The modern digital enterprise collects data on an unprecedented scale. Andrew Ng, currently at startup deeplearning.ai, formerly chief scientist at Chinese internet giant Baidu and co-founder of education startup Coursera, says, like electricity 100 years ago, “AI will change pretty much every major industry.” Machine Learning (ML) is a popular application of AI that refers to the use of algorithms that iteratively learn from data. ML, at its best, allows companies to find hidden insights in data without explicitly programming where to look.
Applications built based on ML are proliferating quickly. The list of well-known uses is long and growing every day. Apple’s Siri, Amazon’s recommendation engine, and IBM’s Watson are just a few prominent examples. All of these applications sift through incredible amounts of data and provide insights mapped to users’ needs.
Why is ML exploding in popularity? It is because the foundational technology in ML is openly available and accessible to organizations without specialized skill sets. Open source provides key technologies that make ML easy to learn, integrate and deploy into existing applications. This has lowered the barrier to entry and quickly opened ML to a much larger audience.
In the past two years, there has been an explosion of projects and development tools. The vast majority of consequential ones are open source. TensorFlow, just one key example, is a powerful system for building and training neural networks to detect and decipher patterns and correlations, similar to human learning and reasoning. It was open-sourced by Google at the end of 2015.
Main Languages for ML – Open Source Dominates
Open source programming languages are extremely popular in ML due to widespread adoption, supportive communities, and advantages for quick prototyping and testing.
For application languages, Python has a clear lead with interfaces and robust tools for almost all ML packages. Python has the added benefit of practically ubiquitous popularity. It is easy to integrate with applications and provides a wide ecosystem of libraries for web development, microservices, games, UI, and more.
Beyond Python, other open-source languages used in ML include R, Octave, and Go, with more coming along. Some of these, like R and Octave, are statistical languages that have a lot of the tools for working with data analysis and working within a sandbox. Go, developed and backed by Google, is new and is an excellent server and systems language with a growing library of data science tools. Its advantages include compiled code and speed. Its adoption rates are increasing dramatically.
Python Tools and Libraries for ML – An Introduction
The amazing strength of open source is in the proliferation of powerful tools and libraries that get you up and running quickly. At the core of the Python numerical/scientific computing ecosystem are NumPy and SciPy. NumPy and SciPy are foundational libraries on top of which many other ML and data science packages are built. NumPy provides support for numerical programming in Python. NumPy has been in development since 2006 and just received US$645,000 in funding this summer.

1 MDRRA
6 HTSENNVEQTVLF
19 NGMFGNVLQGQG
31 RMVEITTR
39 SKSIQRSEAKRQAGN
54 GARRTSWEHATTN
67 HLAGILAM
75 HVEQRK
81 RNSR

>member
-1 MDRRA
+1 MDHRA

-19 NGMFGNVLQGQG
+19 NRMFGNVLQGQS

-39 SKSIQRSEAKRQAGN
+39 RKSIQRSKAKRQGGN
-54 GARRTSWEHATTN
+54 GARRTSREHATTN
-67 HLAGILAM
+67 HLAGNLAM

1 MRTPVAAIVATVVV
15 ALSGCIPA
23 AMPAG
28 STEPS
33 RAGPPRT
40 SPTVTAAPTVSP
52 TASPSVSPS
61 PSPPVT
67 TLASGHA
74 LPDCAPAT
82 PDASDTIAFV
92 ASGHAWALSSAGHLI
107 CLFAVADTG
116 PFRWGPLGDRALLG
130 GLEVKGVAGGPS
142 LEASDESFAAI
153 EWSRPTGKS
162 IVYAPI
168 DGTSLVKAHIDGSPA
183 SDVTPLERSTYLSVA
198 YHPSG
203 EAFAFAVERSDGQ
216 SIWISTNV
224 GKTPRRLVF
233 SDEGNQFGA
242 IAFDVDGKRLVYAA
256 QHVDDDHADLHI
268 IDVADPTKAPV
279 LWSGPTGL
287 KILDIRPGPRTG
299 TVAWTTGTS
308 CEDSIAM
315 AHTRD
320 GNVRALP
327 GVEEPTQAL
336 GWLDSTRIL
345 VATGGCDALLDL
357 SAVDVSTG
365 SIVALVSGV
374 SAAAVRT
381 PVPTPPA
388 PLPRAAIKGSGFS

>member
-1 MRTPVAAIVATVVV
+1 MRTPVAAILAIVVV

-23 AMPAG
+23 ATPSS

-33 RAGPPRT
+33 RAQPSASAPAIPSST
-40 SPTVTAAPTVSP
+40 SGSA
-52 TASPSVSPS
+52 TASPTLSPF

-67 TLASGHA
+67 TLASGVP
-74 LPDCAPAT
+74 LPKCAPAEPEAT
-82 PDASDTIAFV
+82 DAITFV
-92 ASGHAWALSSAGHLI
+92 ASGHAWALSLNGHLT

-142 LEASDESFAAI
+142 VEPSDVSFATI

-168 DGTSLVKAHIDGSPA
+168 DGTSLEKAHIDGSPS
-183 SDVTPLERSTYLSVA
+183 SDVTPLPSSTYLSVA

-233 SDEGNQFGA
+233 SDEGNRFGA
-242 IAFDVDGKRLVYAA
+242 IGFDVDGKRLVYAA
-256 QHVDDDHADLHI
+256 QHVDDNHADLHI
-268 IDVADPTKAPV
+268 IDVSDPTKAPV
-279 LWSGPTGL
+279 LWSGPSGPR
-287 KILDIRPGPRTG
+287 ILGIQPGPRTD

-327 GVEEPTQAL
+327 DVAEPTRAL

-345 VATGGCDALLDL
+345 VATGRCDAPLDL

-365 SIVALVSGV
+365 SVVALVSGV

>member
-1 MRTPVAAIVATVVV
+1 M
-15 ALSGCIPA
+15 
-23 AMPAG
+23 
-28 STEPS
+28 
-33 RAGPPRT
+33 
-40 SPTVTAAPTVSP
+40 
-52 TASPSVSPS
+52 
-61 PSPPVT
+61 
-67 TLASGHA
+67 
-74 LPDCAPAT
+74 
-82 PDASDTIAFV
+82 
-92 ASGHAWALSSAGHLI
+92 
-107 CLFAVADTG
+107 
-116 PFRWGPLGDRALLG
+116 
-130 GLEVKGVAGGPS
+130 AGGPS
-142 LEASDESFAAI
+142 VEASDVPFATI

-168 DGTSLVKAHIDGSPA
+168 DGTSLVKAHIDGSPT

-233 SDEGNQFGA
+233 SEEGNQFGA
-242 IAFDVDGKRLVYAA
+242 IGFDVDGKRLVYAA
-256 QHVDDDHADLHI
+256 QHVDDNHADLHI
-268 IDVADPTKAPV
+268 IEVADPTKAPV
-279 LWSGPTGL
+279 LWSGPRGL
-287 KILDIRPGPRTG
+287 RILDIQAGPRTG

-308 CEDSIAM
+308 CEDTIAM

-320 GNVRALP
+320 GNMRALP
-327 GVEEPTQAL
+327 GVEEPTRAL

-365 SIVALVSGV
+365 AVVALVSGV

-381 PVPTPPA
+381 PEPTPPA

SciKit-Learn, with 20k stars and 10.7k forks, provides simple and efficient tools for data mining and data analysis. It is accessible to everybody, and reusable in various contexts. Built on NumPy, SciPy, and matplotlib, SciKit-Learn is very actively maintained and supports a wide variety of the most common algorithms including Classification, Regression, Clustering, Dimensionality Reduction, Model Selection, and Preprocessing. This is open source that is immediately ready for commercial implementation.
Keras is a Python Deep Learning library that allows for easy and fast prototyping and does not need significant ML expertise. It has been developed with a focus on enabling fast experimentation and being able to go from idea to result with the least possible delay. Keras can use TensorFlow, Microsoft Cognitive Toolkit (CNTK) or Theano as its backend, and you can swap between the three. Keras has 17.7k stars and 6.3k forks. Keras supports both convolutional networks and recurrent networks, as well as combinations of the two, and runs seamlessly on CPU and GPU.
TensorFlow is Google’s library for ML, which expresses calculations as a computation graph. With 64k stars and 31k forks, it is possibly one of the most popular projects on all GitHub and is becoming the standard intermediate format for many ML projects. Python is the recommended language by Google, though there are other language bindings.
These three superstar foundational ML tools are all open source and represent just a taste of the many important applications available to companies building ML strategies.
The Importance of ML Open Source Communities
Open source is built by communities that connect developers, users and enthusiasts in a common endeavor. Developers get useful examples and a feeling that others are extending the same topics. Communities provide examples, support and motivation that proprietary tools often lack. This also lowers the barrier to entry. Plus, many active ML communities are backed by large players like Google, Microsoft, Apple, Amazon, Apache and more.
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